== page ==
Grading Policies:

If an assignment is turned in late, the assignment grade will be lowered by 10% for each day that the assignment is late.  If a serious issue (i.e. illness, family death, etc.) arises that may prevent you from attending class or turning in an assignment on time, contact Dr. Bolnick by e-mail or telephone as soon as possible to discuss a make-up assignment or a change in an assignment’s due date.

 

Final letter grades will be assigned using the following scale:

A                      90-100%

B                      80-89%

C                      70-79%

D                      60-69%

F                      below 59%

 

Re-grading Policy:  If you believe that an assignment has been graded incorrectly, submit a written request for a re-grade within one week of when the graded assignment was returned.  The written request should include an explanation of your position and be attached to the graded assignment.

 

Cheating/Plagiarism Policy:  If you cheat or plagiarize, the university guidelines for disciplinary action will be followed.  Any cheating or plagiarism will be reported to the Dean of Students and will result in failure of this course.  For more information, see http://deanofstudents.utexas.edu/sjs (especially the sections on Academic Integrity, Plagiarism, and Discipline Procedures).

 

Accommodations:  I encourage students with disabilities to meet with me at the beginning of the semester to discuss any needs.  Any student with a documented disability (e.g. physical, learning, psychiatric, vision, hearing, etc.) may arrange accommodations with Services for Students with Disabilities, which is located in the Student Services Building (see http://deanofstudents.utexas.edu/ssd or call 471-6259 or TTY 471-4641 for more information).
Schedule of Topics, Readings, and Due Dates:

 

January 19                                    Introduction and History; DNA/PCR Lab

 

January 26                                    Human/Primate Genomes                       

Required Readings:

Human Evolutionary Genetics chapters 1 and 2.

Pennisi E. 2000. Human Genome Project: And the gene number is…? Science 288:1146-1147.

Pennisi E. 2007. Working the (gene count) numbers: finally, a firm answer? Science 316:1113.

Kaiser J. 2008. A plan to capture human diversity in 1000 genomes. Science 319:395.

Zimmer C. 2008. Now: the rest of the genome. The New York Times (November 11).

Monroe D. 2009. Genomic clues to DNA treasure sometimes lead nowhere. Science 325:142-143.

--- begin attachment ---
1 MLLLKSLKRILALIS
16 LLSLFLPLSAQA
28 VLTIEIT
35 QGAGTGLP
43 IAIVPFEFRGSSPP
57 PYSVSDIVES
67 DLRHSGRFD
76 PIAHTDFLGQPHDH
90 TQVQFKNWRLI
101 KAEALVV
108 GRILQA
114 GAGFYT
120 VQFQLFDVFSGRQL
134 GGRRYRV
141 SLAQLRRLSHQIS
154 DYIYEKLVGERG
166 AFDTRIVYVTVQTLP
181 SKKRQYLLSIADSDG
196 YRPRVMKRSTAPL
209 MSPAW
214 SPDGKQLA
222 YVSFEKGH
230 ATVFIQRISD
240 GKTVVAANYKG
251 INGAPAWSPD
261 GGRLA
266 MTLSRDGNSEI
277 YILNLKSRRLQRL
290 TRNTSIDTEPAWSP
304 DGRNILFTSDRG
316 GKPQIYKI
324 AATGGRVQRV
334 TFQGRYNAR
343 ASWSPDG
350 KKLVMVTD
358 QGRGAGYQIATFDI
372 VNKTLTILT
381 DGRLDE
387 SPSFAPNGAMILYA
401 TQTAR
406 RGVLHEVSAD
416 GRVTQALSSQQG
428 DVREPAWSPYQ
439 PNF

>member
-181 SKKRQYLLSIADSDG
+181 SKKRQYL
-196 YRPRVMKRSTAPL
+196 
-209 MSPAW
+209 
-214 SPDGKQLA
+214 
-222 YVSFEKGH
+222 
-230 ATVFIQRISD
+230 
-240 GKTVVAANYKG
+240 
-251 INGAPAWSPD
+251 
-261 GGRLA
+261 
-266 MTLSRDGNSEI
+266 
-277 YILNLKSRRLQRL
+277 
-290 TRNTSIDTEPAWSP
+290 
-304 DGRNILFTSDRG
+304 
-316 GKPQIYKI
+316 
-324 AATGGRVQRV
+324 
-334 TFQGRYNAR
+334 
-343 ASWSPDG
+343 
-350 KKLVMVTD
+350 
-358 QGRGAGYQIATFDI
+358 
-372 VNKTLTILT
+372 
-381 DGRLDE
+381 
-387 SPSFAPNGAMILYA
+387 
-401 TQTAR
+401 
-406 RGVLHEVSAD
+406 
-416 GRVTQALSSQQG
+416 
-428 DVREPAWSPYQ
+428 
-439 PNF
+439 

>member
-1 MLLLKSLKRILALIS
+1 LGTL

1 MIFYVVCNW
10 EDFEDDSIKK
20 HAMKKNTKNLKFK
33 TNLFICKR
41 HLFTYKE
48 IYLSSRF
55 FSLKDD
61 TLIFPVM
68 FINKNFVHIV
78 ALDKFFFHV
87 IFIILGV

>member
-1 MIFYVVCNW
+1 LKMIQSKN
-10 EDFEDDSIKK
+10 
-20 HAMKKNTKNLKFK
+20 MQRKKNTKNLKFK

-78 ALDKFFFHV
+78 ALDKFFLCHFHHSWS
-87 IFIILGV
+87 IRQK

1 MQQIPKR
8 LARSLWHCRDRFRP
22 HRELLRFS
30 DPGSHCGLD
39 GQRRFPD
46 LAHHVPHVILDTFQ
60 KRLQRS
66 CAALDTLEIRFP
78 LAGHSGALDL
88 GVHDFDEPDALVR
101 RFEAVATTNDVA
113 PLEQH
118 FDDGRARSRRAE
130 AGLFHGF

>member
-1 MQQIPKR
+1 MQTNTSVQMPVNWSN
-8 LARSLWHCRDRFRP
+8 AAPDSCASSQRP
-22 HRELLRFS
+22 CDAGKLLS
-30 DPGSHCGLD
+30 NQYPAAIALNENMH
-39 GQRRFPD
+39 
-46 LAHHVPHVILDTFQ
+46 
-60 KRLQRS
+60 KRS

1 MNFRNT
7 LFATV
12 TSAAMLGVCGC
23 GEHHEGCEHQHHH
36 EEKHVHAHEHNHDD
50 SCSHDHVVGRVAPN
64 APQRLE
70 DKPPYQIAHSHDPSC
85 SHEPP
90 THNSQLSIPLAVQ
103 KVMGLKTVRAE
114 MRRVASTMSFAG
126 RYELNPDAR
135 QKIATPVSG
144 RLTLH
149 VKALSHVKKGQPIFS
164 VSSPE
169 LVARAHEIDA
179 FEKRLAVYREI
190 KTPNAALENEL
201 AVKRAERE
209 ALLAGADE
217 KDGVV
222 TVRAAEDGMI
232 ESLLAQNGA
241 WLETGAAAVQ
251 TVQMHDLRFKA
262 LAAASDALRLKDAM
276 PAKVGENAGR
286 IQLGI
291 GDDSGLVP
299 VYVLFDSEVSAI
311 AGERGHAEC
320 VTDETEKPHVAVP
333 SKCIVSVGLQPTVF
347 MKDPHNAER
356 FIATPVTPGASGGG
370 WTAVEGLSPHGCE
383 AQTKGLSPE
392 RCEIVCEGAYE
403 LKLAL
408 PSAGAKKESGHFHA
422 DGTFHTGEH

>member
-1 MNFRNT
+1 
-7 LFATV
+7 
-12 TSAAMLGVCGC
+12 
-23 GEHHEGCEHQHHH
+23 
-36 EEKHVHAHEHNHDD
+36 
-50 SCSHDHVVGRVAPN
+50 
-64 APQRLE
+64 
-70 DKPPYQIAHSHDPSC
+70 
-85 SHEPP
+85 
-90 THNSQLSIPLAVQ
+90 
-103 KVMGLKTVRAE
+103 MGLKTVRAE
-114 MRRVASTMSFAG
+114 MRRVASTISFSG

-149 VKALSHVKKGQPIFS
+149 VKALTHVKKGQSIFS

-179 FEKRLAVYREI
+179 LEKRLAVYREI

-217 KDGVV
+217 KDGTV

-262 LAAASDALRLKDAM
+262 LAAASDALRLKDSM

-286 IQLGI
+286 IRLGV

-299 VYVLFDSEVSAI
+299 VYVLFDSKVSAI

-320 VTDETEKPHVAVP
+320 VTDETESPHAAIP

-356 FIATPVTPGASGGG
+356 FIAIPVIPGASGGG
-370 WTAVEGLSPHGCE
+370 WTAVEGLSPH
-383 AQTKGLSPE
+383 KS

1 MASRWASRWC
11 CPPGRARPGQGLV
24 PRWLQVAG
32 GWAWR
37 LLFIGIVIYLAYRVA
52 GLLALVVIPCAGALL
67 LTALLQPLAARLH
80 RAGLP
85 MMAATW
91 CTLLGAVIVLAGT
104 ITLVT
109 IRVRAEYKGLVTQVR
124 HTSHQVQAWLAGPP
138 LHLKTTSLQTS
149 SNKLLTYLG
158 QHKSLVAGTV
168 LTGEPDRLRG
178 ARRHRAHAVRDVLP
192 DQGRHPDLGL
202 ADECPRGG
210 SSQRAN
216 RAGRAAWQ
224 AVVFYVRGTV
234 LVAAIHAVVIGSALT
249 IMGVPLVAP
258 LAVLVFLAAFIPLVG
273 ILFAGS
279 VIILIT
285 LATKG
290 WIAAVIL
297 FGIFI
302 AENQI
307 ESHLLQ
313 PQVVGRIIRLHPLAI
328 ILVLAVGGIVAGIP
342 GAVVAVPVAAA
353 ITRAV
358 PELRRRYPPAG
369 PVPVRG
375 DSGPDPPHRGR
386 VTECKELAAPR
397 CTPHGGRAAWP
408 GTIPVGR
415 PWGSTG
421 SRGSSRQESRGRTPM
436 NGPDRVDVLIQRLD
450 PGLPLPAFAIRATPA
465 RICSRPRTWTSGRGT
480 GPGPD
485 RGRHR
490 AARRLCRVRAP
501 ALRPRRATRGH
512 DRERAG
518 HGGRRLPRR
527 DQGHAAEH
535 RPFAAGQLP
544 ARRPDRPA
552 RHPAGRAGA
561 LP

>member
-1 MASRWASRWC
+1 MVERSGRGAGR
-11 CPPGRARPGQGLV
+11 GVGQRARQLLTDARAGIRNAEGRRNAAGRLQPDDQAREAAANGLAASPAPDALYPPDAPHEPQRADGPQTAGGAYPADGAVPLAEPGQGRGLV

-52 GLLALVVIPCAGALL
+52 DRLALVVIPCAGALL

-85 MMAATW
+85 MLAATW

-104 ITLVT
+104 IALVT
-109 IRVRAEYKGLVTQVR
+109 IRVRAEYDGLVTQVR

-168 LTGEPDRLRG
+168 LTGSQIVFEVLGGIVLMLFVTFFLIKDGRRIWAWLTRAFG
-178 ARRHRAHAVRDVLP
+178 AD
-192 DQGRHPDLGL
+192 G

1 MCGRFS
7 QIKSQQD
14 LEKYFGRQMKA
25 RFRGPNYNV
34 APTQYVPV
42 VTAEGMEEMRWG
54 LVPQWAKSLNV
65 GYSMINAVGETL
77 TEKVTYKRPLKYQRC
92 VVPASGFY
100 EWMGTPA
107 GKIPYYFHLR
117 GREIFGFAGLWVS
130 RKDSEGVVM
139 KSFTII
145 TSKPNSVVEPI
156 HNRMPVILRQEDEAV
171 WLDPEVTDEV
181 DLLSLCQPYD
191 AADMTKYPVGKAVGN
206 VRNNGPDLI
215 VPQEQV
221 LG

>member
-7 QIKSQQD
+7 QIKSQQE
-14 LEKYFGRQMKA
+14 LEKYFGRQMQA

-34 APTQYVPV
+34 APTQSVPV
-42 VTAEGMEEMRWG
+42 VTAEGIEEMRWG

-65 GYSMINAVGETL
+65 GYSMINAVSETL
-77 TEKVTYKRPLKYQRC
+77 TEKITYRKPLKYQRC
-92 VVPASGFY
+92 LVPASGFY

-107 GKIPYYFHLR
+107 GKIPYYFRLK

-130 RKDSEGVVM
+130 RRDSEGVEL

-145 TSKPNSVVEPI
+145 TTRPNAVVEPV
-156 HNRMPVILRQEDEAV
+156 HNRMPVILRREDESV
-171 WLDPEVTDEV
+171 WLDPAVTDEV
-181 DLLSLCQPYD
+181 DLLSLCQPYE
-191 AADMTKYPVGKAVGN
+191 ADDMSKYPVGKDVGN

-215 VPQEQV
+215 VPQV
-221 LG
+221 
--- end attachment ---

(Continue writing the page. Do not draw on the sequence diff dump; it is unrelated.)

Li WH, Saunder MA. 2005. The chimpanzee and us. Nature 437:50-51.

Marques-Bonet T, Ryder OA, Eichler EE. 2009. Sequencing primate genomes: what have we

learned? Annual Review of Genomics and Human Genetics 10:355-386.

 

February 2                                    Genetic Variation; Gel Electrophoresis/RFLP Lab                       

Required Readings:

Human Evolutionary Genetics chapters 3 and 4.

Perry GH, et al. 2007. Diet and the evolution of human amylase gene copy number variation.

Nature Genetics 39:1256-1260. 

Willerslev E, Cooper A. 2005. Ancient DNA. Proceedings of the Royal Society Series B 272:3-16.

Millar CD, et al. 2008. New developments in ancient genomics. Trends in Ecology and Evolution

23:386-393.

 

February 9                                    Processes Shaping Genetic Diversity                       

Exercise 1 Due

Required Readings:

Human Evolutionary Genetics chapter 5.

Tishkoff SA, et al. 1996. Global patterns of linkage disequilibrium at the CD4 locus and modern

human origins. Science 271:1380-1387.

Amos W, Hoffman JI. 2010. Evidence that two main bottleneck events shaped modern human

genetic diversity. Proceedings of the Royal Society Series B 277:131-137.

Tishkoff SA, et al. 2007. Convergent adaptation of human lactase persistence in African and

Europe. Nature Genetics 39:31-40.

Oota H, et al. 2001. Human mtDNA and Y-chromosome variation is correlated with matrilocal

versus patrilocal residence. Nature Genetics 29:20-21.

Wilder JA, et al. 2004. Global patterns of mitochondrial DNA and Y-chromosome structure are